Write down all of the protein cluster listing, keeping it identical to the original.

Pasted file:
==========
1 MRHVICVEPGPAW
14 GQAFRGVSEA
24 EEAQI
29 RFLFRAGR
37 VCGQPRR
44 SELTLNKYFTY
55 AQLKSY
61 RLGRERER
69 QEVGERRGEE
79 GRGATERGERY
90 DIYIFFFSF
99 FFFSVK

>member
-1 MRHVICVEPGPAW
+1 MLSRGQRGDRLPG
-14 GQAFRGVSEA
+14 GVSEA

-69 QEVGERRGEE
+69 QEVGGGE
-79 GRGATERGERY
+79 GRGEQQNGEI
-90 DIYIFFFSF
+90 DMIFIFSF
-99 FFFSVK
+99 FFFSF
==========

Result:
1 MRHVICVEPGPAW
14 GQAFRGVSEA
24 EEAQI
29 RFLFRAGR
37 VCGQPRR
44 SELTLNKYFTY
55 AQLKSY
61 RLGRERER
69 QEVGERRGEE
79 GRGATERGERY
90 DIYIFFFSF
99 FFFSVK

>member
-1 MRHVICVEPGPAW
+1 MLSRGQRGDRLPG
-14 GQAFRGVSEA
+14 GVSEA

-69 QEVGERRGEE
+69 QEVGGGE
-79 GRGATERGERY
+79 GRGEQQNGEI
-90 DIYIFFFSF
+90 DMIFIFSF
-99 FFFSVK
+99 FFFSF